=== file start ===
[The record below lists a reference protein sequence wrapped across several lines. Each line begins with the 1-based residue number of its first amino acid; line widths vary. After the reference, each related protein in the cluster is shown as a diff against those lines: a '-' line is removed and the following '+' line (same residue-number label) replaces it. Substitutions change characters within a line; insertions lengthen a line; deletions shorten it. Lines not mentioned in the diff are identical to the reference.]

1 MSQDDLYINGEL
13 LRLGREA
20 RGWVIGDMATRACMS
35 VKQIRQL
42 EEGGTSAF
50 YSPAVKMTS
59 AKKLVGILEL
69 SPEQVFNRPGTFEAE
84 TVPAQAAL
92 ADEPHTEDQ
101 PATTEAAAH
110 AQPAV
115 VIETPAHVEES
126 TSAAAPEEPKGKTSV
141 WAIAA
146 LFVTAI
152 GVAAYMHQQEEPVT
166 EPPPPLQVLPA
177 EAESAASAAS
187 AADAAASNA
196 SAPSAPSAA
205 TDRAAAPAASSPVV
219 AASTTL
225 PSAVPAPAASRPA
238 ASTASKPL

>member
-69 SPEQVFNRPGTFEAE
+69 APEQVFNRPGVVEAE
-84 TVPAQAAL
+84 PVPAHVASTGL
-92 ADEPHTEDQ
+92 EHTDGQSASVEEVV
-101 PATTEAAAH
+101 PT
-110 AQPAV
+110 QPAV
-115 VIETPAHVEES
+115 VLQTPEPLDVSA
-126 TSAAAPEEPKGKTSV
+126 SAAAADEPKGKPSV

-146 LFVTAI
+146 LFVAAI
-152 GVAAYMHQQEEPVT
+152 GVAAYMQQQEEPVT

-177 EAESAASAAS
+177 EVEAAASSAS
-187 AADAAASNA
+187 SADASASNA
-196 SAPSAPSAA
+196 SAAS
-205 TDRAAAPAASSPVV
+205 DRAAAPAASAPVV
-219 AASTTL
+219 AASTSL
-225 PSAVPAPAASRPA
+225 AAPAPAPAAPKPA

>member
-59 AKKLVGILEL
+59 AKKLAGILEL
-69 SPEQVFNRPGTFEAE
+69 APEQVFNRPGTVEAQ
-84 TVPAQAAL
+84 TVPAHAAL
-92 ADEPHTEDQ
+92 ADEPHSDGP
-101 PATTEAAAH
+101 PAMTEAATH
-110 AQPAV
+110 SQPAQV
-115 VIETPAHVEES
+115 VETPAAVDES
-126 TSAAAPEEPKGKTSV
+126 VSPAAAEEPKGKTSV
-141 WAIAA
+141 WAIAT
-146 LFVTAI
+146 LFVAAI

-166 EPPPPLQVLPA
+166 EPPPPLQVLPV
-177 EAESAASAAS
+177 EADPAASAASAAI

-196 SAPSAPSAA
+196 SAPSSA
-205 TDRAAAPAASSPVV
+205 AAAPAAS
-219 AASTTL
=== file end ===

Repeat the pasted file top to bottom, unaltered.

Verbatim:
[The record below lists a reference protein sequence wrapped across several lines. Each line begins with the 1-based residue number of its first amino acid; line widths vary. After the reference, each related protein in the cluster is shown as a diff against those lines: a '-' line is removed and the following '+' line (same residue-number label) replaces it. Substitutions change characters within a line; insertions lengthen a line; deletions shorten it. Lines not mentioned in the diff are identical to the reference.]

1 MSQDDLYINGEL
13 LRLGREA
20 RGWVIGDMATRACMS
35 VKQIRQL
42 EEGGTSAF
50 YSPAVKMTS
59 AKKLVGILEL
69 SPEQVFNRPGTFEAE
84 TVPAQAAL
92 ADEPHTEDQ
101 PATTEAAAH
110 AQPAV
115 VIETPAHVEES
126 TSAAAPEEPKGKTSV
141 WAIAA
146 LFVTAI
152 GVAAYMHQQEEPVT
166 EPPPPLQVLPA
177 EAESAASAAS
187 AADAAASNA
196 SAPSAPSAA
205 TDRAAAPAASSPVV
219 AASTTL
225 PSAVPAPAASRPA
238 ASTASKPL

>member
-69 SPEQVFNRPGTFEAE
+69 APEQVFNRPGVVEAE
-84 TVPAQAAL
+84 PVPAHVASTGL
-92 ADEPHTEDQ
+92 EHTDGQSASVEEVV
-101 PATTEAAAH
+101 PT
-110 AQPAV
+110 QPAV
-115 VIETPAHVEES
+115 VLQTPEPLDVSA
-126 TSAAAPEEPKGKTSV
+126 SAAAADEPKGKPSV

-146 LFVTAI
+146 LFVAAI
-152 GVAAYMHQQEEPVT
+152 GVAAYMQQQEEPVT

-177 EAESAASAAS
+177 EVEAAASSAS
-187 AADAAASNA
+187 SADASASNA
-196 SAPSAPSAA
+196 SAAS
-205 TDRAAAPAASSPVV
+205 DRAAAPAASAPVV
-219 AASTTL
+219 AASTSL
-225 PSAVPAPAASRPA
+225 AAPAPAPAAPKPA

>member
-59 AKKLVGILEL
+59 AKKLAGILEL
-69 SPEQVFNRPGTFEAE
+69 APEQVFNRPGTVEAQ
-84 TVPAQAAL
+84 TVPAHAAL
-92 ADEPHTEDQ
+92 ADEPHSDGP
-101 PATTEAAAH
+101 PAMTEAATH
-110 AQPAV
+110 SQPAQV
-115 VIETPAHVEES
+115 VETPAAVDES
-126 TSAAAPEEPKGKTSV
+126 VSPAAAEEPKGKTSV
-141 WAIAA
+141 WAIAT
-146 LFVTAI
+146 LFVAAI

-166 EPPPPLQVLPA
+166 EPPPPLQVLPV
-177 EAESAASAAS
+177 EADPAASAASAAI

-196 SAPSAPSAA
+196 SAPSSA
-205 TDRAAAPAASSPVV
+205 AAAPAAS
-219 AASTTL